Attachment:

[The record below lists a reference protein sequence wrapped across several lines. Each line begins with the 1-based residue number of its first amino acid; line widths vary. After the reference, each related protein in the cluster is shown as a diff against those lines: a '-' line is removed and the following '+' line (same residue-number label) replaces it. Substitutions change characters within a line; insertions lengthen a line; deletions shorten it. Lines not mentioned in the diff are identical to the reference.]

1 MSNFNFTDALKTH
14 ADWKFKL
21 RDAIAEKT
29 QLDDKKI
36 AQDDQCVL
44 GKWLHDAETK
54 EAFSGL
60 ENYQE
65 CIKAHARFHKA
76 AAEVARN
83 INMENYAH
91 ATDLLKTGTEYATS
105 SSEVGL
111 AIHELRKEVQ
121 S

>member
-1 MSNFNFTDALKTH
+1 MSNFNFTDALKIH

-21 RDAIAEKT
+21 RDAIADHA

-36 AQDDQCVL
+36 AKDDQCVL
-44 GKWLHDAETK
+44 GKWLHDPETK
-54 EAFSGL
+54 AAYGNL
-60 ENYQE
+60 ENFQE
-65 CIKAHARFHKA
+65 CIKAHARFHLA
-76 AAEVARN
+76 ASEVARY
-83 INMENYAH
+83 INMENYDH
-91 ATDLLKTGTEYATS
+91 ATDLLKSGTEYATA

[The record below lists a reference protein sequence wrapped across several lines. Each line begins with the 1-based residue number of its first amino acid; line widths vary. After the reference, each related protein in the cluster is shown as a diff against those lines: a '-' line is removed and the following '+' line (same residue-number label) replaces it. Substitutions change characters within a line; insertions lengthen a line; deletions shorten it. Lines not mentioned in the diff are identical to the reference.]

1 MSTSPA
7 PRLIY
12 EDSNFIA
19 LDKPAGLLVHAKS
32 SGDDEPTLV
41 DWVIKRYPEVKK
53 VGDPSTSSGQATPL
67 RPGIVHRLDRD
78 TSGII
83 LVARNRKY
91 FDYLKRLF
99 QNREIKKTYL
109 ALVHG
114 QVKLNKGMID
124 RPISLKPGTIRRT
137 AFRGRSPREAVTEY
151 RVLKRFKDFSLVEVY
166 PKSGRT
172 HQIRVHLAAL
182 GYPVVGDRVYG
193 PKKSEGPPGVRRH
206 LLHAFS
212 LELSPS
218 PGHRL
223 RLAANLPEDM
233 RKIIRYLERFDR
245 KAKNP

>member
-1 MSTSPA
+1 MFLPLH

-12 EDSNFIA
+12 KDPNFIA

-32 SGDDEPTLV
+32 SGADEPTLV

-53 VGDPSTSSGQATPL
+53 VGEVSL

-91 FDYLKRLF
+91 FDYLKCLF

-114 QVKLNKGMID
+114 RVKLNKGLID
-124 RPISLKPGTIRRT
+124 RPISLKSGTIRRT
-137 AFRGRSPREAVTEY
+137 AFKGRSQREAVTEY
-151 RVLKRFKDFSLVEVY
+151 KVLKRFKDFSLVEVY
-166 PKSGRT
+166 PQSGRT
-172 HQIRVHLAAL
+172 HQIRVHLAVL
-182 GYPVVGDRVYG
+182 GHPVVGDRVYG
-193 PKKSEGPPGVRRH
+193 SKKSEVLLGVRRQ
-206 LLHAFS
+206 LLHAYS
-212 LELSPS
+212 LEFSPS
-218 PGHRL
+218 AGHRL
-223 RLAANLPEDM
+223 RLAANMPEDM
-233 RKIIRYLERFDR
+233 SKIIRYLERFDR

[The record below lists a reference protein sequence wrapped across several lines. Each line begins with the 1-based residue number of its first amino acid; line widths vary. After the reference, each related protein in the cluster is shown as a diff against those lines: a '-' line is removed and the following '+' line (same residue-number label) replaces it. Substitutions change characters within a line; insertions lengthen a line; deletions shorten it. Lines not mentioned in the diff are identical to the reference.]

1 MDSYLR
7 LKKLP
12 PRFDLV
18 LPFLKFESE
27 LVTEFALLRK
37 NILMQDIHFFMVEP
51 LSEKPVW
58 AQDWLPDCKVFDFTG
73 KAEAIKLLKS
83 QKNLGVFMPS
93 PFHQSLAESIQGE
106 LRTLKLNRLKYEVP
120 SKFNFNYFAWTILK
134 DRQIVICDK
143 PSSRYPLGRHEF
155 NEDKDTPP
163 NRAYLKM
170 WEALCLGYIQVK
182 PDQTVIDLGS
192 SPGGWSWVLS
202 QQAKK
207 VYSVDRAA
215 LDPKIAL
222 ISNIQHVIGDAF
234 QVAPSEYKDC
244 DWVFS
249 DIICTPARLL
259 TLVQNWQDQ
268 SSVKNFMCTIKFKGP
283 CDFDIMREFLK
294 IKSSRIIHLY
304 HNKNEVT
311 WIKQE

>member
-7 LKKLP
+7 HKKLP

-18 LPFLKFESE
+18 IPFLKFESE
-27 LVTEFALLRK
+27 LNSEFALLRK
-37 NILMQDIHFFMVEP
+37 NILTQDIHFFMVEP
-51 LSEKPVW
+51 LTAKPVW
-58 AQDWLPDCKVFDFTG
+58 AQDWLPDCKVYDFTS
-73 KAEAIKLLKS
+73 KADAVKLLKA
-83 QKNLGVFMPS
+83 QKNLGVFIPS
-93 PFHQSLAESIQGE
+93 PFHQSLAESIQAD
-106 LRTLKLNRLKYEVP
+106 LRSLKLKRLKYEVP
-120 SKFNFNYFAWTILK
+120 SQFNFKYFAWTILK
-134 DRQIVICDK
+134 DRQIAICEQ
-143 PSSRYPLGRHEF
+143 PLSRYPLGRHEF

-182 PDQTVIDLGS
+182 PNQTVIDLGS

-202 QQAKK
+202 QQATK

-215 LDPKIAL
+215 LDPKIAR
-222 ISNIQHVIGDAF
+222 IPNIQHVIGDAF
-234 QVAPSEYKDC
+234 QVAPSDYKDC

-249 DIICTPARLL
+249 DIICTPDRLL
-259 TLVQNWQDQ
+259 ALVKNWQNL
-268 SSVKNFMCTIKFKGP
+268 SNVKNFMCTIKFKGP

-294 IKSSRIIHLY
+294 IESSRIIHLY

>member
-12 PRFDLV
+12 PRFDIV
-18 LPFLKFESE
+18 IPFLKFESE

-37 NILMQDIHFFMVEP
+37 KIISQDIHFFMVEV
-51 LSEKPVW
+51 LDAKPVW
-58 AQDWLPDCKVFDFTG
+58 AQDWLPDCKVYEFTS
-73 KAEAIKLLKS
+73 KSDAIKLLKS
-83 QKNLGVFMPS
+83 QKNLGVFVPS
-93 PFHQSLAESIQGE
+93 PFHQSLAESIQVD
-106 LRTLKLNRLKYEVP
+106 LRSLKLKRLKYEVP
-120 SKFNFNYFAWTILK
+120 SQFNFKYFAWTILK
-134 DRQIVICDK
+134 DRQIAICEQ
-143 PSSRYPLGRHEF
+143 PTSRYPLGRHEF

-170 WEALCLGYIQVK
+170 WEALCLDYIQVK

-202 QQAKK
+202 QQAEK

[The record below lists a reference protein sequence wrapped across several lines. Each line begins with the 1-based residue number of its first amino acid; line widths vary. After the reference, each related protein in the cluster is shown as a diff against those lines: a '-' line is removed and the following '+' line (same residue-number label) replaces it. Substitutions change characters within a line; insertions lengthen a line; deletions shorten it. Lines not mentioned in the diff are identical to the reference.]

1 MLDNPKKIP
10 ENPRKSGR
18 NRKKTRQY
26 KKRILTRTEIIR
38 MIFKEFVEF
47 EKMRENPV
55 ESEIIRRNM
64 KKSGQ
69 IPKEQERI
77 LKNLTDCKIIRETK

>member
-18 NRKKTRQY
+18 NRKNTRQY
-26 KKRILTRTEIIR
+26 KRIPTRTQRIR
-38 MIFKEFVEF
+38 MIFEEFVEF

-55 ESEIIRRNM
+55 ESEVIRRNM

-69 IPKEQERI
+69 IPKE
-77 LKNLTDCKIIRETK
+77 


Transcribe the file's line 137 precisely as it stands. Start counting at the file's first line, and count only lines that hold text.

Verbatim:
>member